Josephine Lazarus

March 23, 1846–February 4, 1910

by Sue Levi Elwell
Last updated

In Brief

After the death of her well-known sister Emma, Josephine Lazarus emerged as a writer and activist in her own right. Descended from the first Jews to settle in the United States, Josephine Lazarus came of age in the wealthy and cultured Sephardic community of New York alongside her five sisters. Her first publication was a memorial essay for her sister Emma Lazarus, followed by a series of literary biographies of contemporary women writers. In 1893 she spoke at the Congress of Religions at the Chicago World’s Fair, later expanding her ideas into her first book, The Spirit of Judaism (1895). In her writing, Lazarus advocated for nonsectarian ethical humanism in tension with the need for Jews to have a homeland and political autonomy.

Josephine Lazarus was the best known of the poet Emma Lazarus’s five sisters. Her essays and reviews appeared in several leading journals of the day, and three volumes of her work exploring issues of Jewish destiny and identity were published during her lifetime.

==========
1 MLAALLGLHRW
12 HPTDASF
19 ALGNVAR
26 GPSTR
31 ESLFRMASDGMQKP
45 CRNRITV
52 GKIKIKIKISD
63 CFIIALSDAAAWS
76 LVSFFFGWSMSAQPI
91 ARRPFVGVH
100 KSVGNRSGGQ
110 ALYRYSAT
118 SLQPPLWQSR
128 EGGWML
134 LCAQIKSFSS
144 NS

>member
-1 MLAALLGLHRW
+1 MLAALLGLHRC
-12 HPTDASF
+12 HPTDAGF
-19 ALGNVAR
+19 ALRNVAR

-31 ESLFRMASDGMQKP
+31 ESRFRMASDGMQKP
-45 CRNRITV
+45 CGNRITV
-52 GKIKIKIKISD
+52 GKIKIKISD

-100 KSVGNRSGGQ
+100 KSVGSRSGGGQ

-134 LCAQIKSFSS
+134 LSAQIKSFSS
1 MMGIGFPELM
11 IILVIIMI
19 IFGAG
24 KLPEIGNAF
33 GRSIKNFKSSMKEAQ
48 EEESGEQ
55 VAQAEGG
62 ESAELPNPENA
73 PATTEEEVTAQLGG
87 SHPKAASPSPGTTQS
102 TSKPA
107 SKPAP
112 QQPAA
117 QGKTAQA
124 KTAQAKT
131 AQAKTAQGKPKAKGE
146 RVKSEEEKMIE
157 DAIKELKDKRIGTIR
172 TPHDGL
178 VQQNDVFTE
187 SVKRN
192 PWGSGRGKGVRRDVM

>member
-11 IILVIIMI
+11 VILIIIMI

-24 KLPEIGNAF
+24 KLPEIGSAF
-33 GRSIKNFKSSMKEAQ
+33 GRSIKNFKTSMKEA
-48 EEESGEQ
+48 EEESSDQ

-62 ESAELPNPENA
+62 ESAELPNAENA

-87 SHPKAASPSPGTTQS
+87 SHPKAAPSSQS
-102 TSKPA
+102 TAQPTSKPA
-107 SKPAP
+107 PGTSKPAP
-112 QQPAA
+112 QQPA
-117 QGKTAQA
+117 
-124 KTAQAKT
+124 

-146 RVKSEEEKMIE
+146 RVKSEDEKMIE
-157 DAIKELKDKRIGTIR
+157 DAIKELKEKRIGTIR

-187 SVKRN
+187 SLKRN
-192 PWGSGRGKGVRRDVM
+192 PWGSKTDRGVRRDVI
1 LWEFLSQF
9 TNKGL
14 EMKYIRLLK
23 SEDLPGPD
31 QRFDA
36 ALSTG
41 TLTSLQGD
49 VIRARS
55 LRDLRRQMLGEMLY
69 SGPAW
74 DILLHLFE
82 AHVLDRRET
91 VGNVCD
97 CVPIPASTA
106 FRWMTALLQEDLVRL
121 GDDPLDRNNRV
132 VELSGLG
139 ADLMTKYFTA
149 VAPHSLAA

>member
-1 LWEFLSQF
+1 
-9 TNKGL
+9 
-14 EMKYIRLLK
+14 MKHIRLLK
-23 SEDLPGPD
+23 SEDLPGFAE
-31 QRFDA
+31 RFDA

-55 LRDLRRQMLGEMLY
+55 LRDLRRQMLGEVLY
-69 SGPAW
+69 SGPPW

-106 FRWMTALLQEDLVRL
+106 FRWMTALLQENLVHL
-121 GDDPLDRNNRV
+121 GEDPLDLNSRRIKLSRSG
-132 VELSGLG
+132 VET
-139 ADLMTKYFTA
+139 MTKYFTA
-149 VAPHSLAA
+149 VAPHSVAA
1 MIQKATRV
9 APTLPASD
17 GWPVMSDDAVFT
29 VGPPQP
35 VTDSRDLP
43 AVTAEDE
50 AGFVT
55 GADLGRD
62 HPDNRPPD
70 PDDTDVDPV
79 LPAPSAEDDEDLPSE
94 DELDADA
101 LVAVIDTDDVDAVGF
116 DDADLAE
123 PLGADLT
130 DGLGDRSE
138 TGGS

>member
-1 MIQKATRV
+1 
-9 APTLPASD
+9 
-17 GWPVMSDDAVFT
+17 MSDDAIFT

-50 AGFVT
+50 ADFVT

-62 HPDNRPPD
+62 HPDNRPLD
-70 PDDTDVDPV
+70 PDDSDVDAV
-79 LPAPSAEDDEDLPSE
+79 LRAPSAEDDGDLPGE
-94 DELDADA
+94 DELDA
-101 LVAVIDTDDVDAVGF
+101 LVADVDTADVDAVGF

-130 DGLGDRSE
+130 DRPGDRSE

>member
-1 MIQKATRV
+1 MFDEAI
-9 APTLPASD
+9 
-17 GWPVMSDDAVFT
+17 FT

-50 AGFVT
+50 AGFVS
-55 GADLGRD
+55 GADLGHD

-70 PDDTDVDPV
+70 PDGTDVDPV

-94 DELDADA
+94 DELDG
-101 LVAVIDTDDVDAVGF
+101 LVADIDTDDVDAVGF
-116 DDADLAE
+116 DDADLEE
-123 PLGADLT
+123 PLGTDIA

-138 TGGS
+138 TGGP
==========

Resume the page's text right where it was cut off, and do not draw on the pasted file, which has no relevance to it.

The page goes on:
Family and Early Life

Lazarus, the second of seven children, was raised in a home of wealth, culture, and privilege. Her parents, Moses and Esther (Nathan) Lazarus, were both descended from the first Jews to settle in the United States, refugees from Brazil who landed in New Amsterdam in 1654. Moses Lazarus was a successful sugar merchant who was able to retire young. Both parents were Descendants of the Jews who lived in Spain and Portugal before the explusion of 1492; primarily Jews of N. Africa, Italy, the Middle East and the Balkans.Sephardim Jews who were members of Shearith Israel, New York’s prestigious Spanish and Portuguese synagogue. They were also members of the Union and Knickerbocker clubs, which Moses helped to found. These affiliations reflected both a proud Jewish heritage and the family’s secure position in the most sophisticated social circles of late nineteenth-century New York City.

While little is known about Lazarus’ early schooling, like Emma she was educated at home by private tutors. Also like her sister, she was fluent in the major European languages and well educated in literature, music, and the arts. The family summered in Newport, Rhode Island, and the Lazarus daughters were members of Julia Ward Beecher’s exclusive Town and Country Club, where members took turns presenting prepared discourses on a range of scientific and literary topics.